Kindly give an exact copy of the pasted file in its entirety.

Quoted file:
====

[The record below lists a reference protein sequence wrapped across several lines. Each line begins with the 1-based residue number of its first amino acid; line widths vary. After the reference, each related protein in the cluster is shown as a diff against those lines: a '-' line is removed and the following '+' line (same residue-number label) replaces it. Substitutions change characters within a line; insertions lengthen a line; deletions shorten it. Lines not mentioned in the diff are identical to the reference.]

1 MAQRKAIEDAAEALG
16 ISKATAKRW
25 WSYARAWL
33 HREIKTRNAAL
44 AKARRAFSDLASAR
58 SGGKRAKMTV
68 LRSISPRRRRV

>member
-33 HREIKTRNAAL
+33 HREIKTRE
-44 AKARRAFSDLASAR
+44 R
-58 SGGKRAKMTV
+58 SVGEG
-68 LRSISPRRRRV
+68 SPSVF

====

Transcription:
[The record below lists a reference protein sequence wrapped across several lines. Each line begins with the 1-based residue number of its first amino acid; line widths vary. After the reference, each related protein in the cluster is shown as a diff against those lines: a '-' line is removed and the following '+' line (same residue-number label) replaces it. Substitutions change characters within a line; insertions lengthen a line; deletions shorten it. Lines not mentioned in the diff are identical to the reference.]

1 MAQRKAIEDAAEALG
16 ISKATAKRW
25 WSYARAWL
33 HREIKTRNAAL
44 AKARRAFSDLASAR
58 SGGKRAKMTV
68 LRSISPRRRRV

>member
-33 HREIKTRNAAL
+33 HREIKTRE
-44 AKARRAFSDLASAR
+44 R
-58 SGGKRAKMTV
+58 SVGEG
-68 LRSISPRRRRV
+68 SPSVF